In the taste of 18th century Swedish manor houses, early blue and white porcelain was often imported directly from China. Remaining popular today, blue and white porcelain dinnerware is representative of the Scandinavian aesthetic.
Benches were quite popular in Gustavian interiors. The refined lines combined with upholstery in a casual fabric makes this settee the epitome of Swedish style.
Gustavian interiors are known for their luxurious crystal chandeliers, and this classically-designed reproduction piece has a marvelous price.
Swedish country homes are incomplete without farmhouse tables for all to gather around.
These straight-back dining chairs, upholstered in raw linen, are quite elegant with their clean lines and refined details.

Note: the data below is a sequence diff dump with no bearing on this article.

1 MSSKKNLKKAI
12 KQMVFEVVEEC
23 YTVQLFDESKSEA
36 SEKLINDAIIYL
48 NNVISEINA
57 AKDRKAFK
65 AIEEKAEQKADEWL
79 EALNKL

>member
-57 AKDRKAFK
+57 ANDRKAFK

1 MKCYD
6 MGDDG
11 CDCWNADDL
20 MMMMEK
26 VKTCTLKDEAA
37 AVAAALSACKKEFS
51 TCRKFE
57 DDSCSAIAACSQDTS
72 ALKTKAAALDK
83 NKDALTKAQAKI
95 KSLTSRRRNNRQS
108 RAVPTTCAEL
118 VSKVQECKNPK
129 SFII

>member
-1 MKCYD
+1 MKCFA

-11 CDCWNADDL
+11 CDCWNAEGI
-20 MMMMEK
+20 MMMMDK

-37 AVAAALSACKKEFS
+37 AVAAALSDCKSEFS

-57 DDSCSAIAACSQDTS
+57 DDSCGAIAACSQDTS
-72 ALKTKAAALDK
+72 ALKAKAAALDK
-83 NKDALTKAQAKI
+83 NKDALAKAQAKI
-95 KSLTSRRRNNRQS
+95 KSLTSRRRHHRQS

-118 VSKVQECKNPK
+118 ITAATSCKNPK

Bergere chairs were the lounge chair of their day, with comfortable down cushions. For today's standards, this Louis-style chair by Ballard Designs possesses both the looks and comfort.
Demilune tables, a longtime favorite of mine, fit beautifully in hallways and entries.
Casual elements, such as stripes and checks, were introduced into Gustavian fabrics to offset the grand and austere designs.
Formal light fixtures were common in Swedish interiors. Those with reflective finishes were especially favored.
This grisaille-style wallpaper is representative of neoclassical scenic murals. Although traditional in design, the shades of gray have a modern feel for today.
There's something to be said for a classically-designed Swedish bed. The design is quite reserved, but still romantic as it has both a masculine and feminine appeal.
This incredible sideboard has gorgeous neoclassical detailing.
Swedish-style kitchens were often less formal than the rest of the house as they were purely functional. Antique cabinets were constructed to hold linens and dinnerware. The look of distressed wood finishes is now considered an important aesthetic element.